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From: TSS ()
Subject: Re: NIH says it will preserve CJD brains
Date: June 1, 2005 at 11:11 am PST

In Reply to: NIH says it will preserve CJD brains posted by TSS on May 31, 2005 at 3:09 pm:

June 1, 2005

Dear Honorable Senator John Cornyn,

I would like to take this time to thank you for your efforts in our quest to find the truth about our
loved ones death to this hideous disease and your efforts to help us preserve our loved ones brain
and tissue samples that was difficult to donate (for the sake of science in finding answers about TSE).
I sent out many letters for help to many TEXAS GOVERNMENT OFFICIALS asking for help
about this, you were the only one that took action. THANK YOU! I believe it was your intervention
in my request to NIH that helped get this in writing, that NIH will NOT destroy those samples. IT was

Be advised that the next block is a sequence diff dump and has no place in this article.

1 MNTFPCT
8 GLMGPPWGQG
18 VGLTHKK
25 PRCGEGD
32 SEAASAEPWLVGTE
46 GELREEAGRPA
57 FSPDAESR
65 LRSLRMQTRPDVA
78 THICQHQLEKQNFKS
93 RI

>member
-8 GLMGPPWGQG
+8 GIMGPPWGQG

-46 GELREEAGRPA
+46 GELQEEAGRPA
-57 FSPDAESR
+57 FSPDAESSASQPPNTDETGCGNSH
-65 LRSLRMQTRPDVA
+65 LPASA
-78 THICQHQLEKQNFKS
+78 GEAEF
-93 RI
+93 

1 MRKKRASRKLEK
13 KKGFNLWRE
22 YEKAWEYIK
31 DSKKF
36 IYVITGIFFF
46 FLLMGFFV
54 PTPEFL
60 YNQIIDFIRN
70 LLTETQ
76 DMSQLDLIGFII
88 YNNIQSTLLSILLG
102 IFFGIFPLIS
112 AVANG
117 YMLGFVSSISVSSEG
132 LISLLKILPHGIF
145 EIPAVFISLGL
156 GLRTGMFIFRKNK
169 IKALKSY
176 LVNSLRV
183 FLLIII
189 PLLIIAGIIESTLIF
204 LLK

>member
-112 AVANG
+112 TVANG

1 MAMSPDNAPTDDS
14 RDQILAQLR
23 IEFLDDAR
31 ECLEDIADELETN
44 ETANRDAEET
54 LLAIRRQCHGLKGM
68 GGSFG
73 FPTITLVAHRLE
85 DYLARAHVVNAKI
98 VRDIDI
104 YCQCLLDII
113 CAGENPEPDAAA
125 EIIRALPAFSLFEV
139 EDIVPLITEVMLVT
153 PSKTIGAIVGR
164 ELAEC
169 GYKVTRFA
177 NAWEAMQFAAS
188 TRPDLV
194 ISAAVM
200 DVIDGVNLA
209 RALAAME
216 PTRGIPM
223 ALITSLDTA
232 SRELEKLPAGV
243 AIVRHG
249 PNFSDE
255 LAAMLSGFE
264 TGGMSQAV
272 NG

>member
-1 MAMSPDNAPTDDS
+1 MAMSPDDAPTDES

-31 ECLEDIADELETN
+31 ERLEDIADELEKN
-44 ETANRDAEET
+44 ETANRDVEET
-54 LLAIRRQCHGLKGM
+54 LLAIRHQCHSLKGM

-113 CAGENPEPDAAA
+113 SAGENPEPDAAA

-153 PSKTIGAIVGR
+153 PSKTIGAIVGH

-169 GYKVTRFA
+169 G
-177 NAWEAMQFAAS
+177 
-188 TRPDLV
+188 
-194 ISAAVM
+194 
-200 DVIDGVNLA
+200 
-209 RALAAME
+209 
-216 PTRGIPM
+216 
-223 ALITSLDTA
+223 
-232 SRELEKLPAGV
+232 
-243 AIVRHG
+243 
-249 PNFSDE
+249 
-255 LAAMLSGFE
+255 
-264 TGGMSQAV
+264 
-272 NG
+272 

a ludicrous thought from the beginning, but politics as usual. I wish I could sit down with you and show
you what your fellow Gov. Scientists are NOT telling you about new studies coming out about human
and animal TSEs aka mad cow disease around the globe, and what they have NOT been doing for the
last 25 to 30 years. I also hope that you stand up and slam down President Bush's BSE MRR policy.
THIS policy will do nothing more than make legal the trading of all strains of TSE, thus, 25 to 20 years
of trying to eradicate this deadly disease will go down the drain. WE must adhere to the BSE GBR risk
assessments and make them even stronger to include all strains of TSE.

IN closing, I must say that while very happy that NIH will NOT destroy those tissue samples, I was very
disturbed about Dr. Story C. Landis comments that ;

"The tissues that are discarded are those that have either decayed to an extent that renders them no longer appropriate for research or those for which we do not have sufficient identification," Landis wrote.

"Which ones" are being destroyed? asked Terry Singeltary, who is involved with several CJD patient groups.